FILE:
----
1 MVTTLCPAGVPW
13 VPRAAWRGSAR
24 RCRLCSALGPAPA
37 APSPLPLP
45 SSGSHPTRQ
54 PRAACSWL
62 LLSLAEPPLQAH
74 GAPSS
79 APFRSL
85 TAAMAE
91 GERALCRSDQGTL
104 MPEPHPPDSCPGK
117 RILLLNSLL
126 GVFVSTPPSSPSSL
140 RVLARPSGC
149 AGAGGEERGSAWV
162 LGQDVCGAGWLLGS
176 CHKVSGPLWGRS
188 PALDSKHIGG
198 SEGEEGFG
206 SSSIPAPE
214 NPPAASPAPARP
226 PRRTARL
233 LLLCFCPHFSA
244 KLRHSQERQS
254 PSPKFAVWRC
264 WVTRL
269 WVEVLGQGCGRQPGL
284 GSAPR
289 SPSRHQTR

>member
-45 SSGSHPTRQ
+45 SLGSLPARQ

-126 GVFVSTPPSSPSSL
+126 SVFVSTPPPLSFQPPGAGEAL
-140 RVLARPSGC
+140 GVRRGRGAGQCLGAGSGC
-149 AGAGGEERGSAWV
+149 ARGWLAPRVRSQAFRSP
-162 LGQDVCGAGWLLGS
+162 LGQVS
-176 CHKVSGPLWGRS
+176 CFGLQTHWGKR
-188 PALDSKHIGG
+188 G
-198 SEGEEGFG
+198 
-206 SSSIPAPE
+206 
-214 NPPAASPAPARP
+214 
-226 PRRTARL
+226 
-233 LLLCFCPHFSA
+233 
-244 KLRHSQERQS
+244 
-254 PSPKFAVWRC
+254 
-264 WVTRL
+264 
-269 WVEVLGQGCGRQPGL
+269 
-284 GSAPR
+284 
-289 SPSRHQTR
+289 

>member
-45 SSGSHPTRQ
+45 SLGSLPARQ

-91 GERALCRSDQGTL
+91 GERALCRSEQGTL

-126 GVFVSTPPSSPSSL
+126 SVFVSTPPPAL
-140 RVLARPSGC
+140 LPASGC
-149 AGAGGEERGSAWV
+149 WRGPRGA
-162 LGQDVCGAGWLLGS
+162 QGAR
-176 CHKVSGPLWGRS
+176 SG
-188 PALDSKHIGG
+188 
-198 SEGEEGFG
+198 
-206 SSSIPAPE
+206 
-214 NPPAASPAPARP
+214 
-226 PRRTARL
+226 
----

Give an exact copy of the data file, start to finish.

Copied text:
1 MVTTLCPAGVPW
13 VPRAAWRGSAR
24 RCRLCSALGPAPA
37 APSPLPLP
45 SSGSHPTRQ
54 PRAACSWL
62 LLSLAEPPLQAH
74 GAPSS
79 APFRSL
85 TAAMAE
91 GERALCRSDQGTL
104 MPEPHPPDSCPGK
117 RILLLNSLL
126 GVFVSTPPSSPSSL
140 RVLARPSGC
149 AGAGGEERGSAWV
162 LGQDVCGAGWLLGS
176 CHKVSGPLWGRS
188 PALDSKHIGG
198 SEGEEGFG
206 SSSIPAPE
214 NPPAASPAPARP
226 PRRTARL
233 LLLCFCPHFSA
244 KLRHSQERQS
254 PSPKFAVWRC
264 WVTRL
269 WVEVLGQGCGRQPGL
284 GSAPR
289 SPSRHQTR

>member
-45 SSGSHPTRQ
+45 SLGSLPARQ

-126 GVFVSTPPSSPSSL
+126 SVFVSTPPPLSFQPPGAGEAL
-140 RVLARPSGC
+140 GVRRGRGAGQCLGAGSGC
-149 AGAGGEERGSAWV
+149 ARGWLAPRVRSQAFRSP
-162 LGQDVCGAGWLLGS
+162 LGQVS
-176 CHKVSGPLWGRS
+176 CFGLQTHWGKR
-188 PALDSKHIGG
+188 G
-198 SEGEEGFG
+198 
-206 SSSIPAPE
+206 
-214 NPPAASPAPARP
+214 
-226 PRRTARL
+226 
-233 LLLCFCPHFSA
+233 
-244 KLRHSQERQS
+244 
-254 PSPKFAVWRC
+254 
-264 WVTRL
+264 
-269 WVEVLGQGCGRQPGL
+269 
-284 GSAPR
+284 
-289 SPSRHQTR
+289 

>member
-45 SSGSHPTRQ
+45 SLGSLPARQ

-91 GERALCRSDQGTL
+91 GERALCRSEQGTL

-126 GVFVSTPPSSPSSL
+126 SVFVSTPPPAL
-140 RVLARPSGC
+140 LPASGC
-149 AGAGGEERGSAWV
+149 WRGPRGA
-162 LGQDVCGAGWLLGS
+162 QGAR
-176 CHKVSGPLWGRS
+176 SG
-188 PALDSKHIGG
+188 
-198 SEGEEGFG
+198 
-206 SSSIPAPE
+206 
-214 NPPAASPAPARP
+214 
-226 PRRTARL
+226 